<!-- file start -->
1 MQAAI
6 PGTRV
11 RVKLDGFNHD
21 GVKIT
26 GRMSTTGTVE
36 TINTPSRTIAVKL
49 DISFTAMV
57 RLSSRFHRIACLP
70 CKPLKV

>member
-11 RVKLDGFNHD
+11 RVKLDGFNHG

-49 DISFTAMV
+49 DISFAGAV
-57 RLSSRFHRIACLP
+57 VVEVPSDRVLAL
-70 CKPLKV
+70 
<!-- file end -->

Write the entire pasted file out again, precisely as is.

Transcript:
1 MQAAI
6 PGTRV
11 RVKLDGFNHD
21 GVKIT
26 GRMSTTGTVE
36 TINTPSRTIAVKL
49 DISFTAMV
57 RLSSRFHRIACLP
70 CKPLKV

>member
-11 RVKLDGFNHD
+11 RVKLDGFNHG

-49 DISFTAMV
+49 DISFAGAV
-57 RLSSRFHRIACLP
+57 VVEVPSDRVLAL
-70 CKPLKV
+70 